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Column: Is this year's Duke men's basketball season truly unprecedented?

Matthew Hurt has been a rare bright spot in an otherwise disappointing season for the Blue Devils.
Matthew Hurt has been a rare bright spot in an otherwise disappointing season for the Blue Devils.

The potential of Duke being .500 at the end of January was not a topic of conversation entering the season.

But through 10 games this year, the Blue Devils have been an utter disappointment. Without a quality win so far and a challenging ACC slate ahead, Duke is on the verge of missing the NCAA tournament. While many view this season as an unprecedented low in the modern era of Duke basketball, it actually bears many similarities to the last time the Blue Devils missed the NCAA tournament in 1995.

Let’s go back to that 1994-95 campaign, when head coach Mike Krzyzewski missed the final 19 games due to back surgery and Duke fumbled down the stretch en route to a 13-18 final record. During their nonconference slate that season, the Blue Devils lost at the hands of two major conference opponents in Connecticut and Iowa, falling out of the AP Top 10 by ACC play. Sound familiar? 

And once conference play began, the wheels came off for Duke. Six straight losses during January proved to be fatal, a losing streak that this year’s Blue Devils have to avoid by beating one of Georgia Tech, Clemson or Miami in the coming week.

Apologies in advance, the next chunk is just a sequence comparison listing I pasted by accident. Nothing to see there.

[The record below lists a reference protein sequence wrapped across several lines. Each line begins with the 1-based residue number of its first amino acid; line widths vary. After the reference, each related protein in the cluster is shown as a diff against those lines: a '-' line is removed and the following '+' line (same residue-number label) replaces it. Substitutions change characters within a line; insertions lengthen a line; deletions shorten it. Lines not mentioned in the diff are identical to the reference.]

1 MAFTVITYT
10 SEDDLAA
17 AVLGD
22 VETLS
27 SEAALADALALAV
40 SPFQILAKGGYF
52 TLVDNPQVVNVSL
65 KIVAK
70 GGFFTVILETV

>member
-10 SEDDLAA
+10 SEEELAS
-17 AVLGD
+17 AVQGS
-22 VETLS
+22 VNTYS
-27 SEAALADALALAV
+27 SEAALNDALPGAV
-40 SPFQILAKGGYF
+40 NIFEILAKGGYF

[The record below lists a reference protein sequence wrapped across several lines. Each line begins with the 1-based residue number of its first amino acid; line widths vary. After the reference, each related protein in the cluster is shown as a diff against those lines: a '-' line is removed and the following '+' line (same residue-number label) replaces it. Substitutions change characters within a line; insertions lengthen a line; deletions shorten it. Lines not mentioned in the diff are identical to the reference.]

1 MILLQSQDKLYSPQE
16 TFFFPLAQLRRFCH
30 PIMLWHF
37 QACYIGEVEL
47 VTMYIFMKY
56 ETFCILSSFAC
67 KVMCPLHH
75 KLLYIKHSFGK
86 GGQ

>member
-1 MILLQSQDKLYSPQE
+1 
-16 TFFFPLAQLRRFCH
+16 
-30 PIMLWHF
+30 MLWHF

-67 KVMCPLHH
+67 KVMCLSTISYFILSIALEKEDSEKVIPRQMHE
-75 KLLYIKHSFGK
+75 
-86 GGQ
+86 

You may think that, considering the talent present on the roster, this year’s team is an even bigger disappointment. But are we really sure that the 1994-95 team didn’t have a similar talent level? Cherokee Parks, Jeff Capel and Trajan Langdon, the top three scorers on that 1994-95 club, were current or future All-ACC caliber players. When you juxtapose those three with Matthew Hurt, DJ Steward and Jalen Johnson, the resemblance in terms of pure ability is apparent.

The caveat here is that, as previously mentioned, Coach K missed the final 19 games of that 1994-95 campaign. In fact, those Blue Devils went 9-3 in the games Krzyzewski roamed the sideline. But this year's team can't use that excuse. 

Rather, it's the little things that appear to be the main dilemma this season. Championship-level teams make their presence felt not just with high-flying dunks or accuracy from beyond the arc, but also with the stuff that doesn’t get mentioned by the casual observer. These types of teams don’t just do these smaller tasks sometimes, they do it on every possession of every game. Space the floor? Check. Help the helper on dribble drives? Check. Close out to corner shooters? Check. I think you get the point. This year’s Blue Devils have checked all these boxes during various spurts this season, but with a schedule that has featured two Big Ten contenders and a deeper ACC, sometimes just fails to cut it.

Looking back on everything that’s transpired this season, from an array of schedule changes to the Jalen Johnson injury, having a year filled with disappointment shouldn’t be a shock. Furthermore, Duke followed up that 1994-95 season with two Final Four appearances over the next six seasons, a sign that the program can easily bounce back from the doldrums. 

Keeping things in perspective might help the Blue Devil faithful deal with a down year. In the parity-filled world of college basketball, stretches of dominance are tough to sustain without blips on the radar. Whether this is one of those blips, or Duke finds a way to turn around this season, remains to be seen. 

Max Rego profile
Max Rego

Max Rego is a Trinity senior and an associate sports editor for The Chronicle's 118th volume. He was previously sports managing editor for Volume 117.


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